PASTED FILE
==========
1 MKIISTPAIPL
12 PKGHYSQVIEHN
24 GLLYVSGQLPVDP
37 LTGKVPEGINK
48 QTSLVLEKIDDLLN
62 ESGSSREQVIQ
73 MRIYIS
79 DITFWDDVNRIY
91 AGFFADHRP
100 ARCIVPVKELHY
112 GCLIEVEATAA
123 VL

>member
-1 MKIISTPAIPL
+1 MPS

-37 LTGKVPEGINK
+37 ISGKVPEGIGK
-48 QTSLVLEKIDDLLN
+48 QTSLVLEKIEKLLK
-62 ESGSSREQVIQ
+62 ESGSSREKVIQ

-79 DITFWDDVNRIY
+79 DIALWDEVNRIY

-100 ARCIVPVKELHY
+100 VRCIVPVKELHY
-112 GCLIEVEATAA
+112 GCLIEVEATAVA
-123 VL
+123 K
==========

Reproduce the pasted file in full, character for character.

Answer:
1 MKIISTPAIPL
12 PKGHYSQVIEHN
24 GLLYVSGQLPVDP
37 LTGKVPEGINK
48 QTSLVLEKIDDLLN
62 ESGSSREQVIQ
73 MRIYIS
79 DITFWDDVNRIY
91 AGFFADHRP
100 ARCIVPVKELHY
112 GCLIEVEATAA
123 VL

>member
-1 MKIISTPAIPL
+1 MPS

-37 LTGKVPEGINK
+37 ISGKVPEGIGK
-48 QTSLVLEKIDDLLN
+48 QTSLVLEKIEKLLK
-62 ESGSSREQVIQ
+62 ESGSSREKVIQ

-79 DITFWDDVNRIY
+79 DIALWDEVNRIY

-100 ARCIVPVKELHY
+100 VRCIVPVKELHY
-112 GCLIEVEATAA
+112 GCLIEVEATAVA
-123 VL
+123 K